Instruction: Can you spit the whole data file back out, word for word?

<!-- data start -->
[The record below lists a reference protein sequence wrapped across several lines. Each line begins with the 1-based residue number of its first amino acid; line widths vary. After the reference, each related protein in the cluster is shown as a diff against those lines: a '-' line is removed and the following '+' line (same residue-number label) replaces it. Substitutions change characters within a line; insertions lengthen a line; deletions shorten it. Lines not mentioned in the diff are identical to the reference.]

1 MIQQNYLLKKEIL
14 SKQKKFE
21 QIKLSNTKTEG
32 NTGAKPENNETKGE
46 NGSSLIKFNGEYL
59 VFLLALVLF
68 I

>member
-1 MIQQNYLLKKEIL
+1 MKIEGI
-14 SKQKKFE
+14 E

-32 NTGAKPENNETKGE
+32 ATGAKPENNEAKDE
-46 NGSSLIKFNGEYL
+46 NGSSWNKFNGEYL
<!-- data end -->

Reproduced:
[The record below lists a reference protein sequence wrapped across several lines. Each line begins with the 1-based residue number of its first amino acid; line widths vary. After the reference, each related protein in the cluster is shown as a diff against those lines: a '-' line is removed and the following '+' line (same residue-number label) replaces it. Substitutions change characters within a line; insertions lengthen a line; deletions shorten it. Lines not mentioned in the diff are identical to the reference.]

1 MIQQNYLLKKEIL
14 SKQKKFE
21 QIKLSNTKTEG
32 NTGAKPENNETKGE
46 NGSSLIKFNGEYL
59 VFLLALVLF
68 I

>member
-1 MIQQNYLLKKEIL
+1 MKIEGI
-14 SKQKKFE
+14 E

-32 NTGAKPENNETKGE
+32 ATGAKPENNEAKDE
-46 NGSSLIKFNGEYL
+46 NGSSWNKFNGEYL